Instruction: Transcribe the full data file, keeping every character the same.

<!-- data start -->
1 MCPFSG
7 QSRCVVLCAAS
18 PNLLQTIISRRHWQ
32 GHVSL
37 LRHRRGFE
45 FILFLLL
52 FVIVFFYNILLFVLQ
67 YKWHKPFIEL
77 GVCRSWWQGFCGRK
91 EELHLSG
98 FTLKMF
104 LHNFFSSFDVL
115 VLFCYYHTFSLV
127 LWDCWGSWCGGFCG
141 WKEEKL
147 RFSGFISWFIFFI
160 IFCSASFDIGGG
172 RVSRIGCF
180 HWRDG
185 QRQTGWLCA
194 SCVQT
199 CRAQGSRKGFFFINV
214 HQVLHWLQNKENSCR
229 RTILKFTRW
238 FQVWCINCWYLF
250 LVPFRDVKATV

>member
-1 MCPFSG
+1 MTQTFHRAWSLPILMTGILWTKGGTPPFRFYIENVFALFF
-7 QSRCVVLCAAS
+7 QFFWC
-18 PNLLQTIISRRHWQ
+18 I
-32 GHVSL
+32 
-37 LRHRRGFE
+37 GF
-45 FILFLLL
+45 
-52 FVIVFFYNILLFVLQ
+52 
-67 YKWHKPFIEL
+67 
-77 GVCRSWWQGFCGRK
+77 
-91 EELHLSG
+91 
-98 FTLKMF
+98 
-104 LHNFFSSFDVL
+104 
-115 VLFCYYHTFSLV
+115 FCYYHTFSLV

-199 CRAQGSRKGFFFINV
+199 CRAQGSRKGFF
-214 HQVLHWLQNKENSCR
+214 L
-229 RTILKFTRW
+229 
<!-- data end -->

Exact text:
1 MCPFSG
7 QSRCVVLCAAS
18 PNLLQTIISRRHWQ
32 GHVSL
37 LRHRRGFE
45 FILFLLL
52 FVIVFFYNILLFVLQ
67 YKWHKPFIEL
77 GVCRSWWQGFCGRK
91 EELHLSG
98 FTLKMF
104 LHNFFSSFDVL
115 VLFCYYHTFSLV
127 LWDCWGSWCGGFCG
141 WKEEKL
147 RFSGFISWFIFFI
160 IFCSASFDIGGG
172 RVSRIGCF
180 HWRDG
185 QRQTGWLCA
194 SCVQT
199 CRAQGSRKGFFFINV
214 HQVLHWLQNKENSCR
229 RTILKFTRW
238 FQVWCINCWYLF
250 LVPFRDVKATV

>member
-1 MCPFSG
+1 MTQTFHRAWSLPILMTGILWTKGGTPPFRFYIENVFALFF
-7 QSRCVVLCAAS
+7 QFFWC
-18 PNLLQTIISRRHWQ
+18 I
-32 GHVSL
+32 
-37 LRHRRGFE
+37 GF
-45 FILFLLL
+45 
-52 FVIVFFYNILLFVLQ
+52 
-67 YKWHKPFIEL
+67 
-77 GVCRSWWQGFCGRK
+77 
-91 EELHLSG
+91 
-98 FTLKMF
+98 
-104 LHNFFSSFDVL
+104 
-115 VLFCYYHTFSLV
+115 FCYYHTFSLV

-199 CRAQGSRKGFFFINV
+199 CRAQGSRKGFF
-214 HQVLHWLQNKENSCR
+214 L
-229 RTILKFTRW
+229 